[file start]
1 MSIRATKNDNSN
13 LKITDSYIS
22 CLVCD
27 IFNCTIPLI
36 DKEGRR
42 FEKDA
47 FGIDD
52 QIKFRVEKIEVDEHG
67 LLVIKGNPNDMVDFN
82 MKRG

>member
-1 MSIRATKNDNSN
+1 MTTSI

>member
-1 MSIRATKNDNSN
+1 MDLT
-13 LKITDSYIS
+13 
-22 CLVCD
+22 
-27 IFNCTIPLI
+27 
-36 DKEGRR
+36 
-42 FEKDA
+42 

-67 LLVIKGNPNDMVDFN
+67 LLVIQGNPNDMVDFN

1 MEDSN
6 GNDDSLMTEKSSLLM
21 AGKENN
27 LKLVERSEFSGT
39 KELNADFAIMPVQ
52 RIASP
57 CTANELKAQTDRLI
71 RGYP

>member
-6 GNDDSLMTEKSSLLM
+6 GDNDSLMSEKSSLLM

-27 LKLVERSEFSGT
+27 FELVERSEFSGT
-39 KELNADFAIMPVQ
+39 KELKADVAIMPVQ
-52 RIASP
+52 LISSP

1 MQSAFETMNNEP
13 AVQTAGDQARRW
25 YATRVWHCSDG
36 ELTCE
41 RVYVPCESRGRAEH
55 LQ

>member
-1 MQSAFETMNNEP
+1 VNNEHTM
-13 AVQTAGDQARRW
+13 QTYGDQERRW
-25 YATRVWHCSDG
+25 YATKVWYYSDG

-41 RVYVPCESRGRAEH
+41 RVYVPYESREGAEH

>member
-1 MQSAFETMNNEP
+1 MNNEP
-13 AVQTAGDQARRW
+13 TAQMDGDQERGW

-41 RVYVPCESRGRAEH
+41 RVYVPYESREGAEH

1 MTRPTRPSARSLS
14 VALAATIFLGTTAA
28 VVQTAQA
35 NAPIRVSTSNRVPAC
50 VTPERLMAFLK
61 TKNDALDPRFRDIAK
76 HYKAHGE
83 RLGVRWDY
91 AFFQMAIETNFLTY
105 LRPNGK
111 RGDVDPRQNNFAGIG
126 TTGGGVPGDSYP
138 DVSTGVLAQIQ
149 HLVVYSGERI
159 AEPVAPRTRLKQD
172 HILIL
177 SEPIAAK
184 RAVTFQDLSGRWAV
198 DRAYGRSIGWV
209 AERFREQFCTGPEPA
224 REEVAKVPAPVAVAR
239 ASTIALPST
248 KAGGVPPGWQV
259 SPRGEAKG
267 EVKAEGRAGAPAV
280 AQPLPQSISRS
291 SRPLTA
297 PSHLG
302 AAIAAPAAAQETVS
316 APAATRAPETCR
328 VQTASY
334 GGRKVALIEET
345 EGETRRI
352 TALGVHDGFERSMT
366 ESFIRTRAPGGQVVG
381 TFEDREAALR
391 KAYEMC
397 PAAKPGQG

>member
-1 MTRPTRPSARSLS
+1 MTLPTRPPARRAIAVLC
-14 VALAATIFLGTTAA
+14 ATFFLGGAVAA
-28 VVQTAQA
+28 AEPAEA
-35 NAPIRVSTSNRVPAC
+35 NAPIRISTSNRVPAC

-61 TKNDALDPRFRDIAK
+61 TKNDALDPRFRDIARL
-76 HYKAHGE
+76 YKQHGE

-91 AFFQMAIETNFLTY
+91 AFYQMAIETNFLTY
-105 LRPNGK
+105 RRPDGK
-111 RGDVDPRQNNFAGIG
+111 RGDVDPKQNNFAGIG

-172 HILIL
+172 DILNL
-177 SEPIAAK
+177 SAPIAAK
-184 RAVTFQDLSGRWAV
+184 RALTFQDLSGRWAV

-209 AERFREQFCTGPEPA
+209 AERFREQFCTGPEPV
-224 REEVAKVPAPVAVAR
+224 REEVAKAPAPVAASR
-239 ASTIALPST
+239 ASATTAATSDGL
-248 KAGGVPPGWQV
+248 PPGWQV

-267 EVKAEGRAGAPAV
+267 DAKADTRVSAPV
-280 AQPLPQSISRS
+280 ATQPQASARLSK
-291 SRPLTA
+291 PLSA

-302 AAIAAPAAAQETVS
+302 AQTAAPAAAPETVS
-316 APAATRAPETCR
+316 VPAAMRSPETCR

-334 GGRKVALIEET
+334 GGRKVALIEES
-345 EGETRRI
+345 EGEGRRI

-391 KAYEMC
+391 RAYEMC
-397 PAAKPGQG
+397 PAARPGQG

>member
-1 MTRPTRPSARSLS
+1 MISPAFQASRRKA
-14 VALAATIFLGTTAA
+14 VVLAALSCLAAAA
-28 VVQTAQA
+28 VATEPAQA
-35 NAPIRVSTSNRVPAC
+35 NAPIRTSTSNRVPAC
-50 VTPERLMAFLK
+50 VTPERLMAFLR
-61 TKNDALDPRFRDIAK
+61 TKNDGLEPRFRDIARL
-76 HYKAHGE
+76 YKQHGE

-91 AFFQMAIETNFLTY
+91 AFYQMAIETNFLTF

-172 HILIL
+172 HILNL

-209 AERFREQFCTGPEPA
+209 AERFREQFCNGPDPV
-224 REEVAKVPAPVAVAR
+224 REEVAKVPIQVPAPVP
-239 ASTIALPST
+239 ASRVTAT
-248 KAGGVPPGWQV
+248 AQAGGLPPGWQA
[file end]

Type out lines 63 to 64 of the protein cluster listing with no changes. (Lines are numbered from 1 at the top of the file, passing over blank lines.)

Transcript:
+1 MNNEP
-13 AVQTAGDQARRW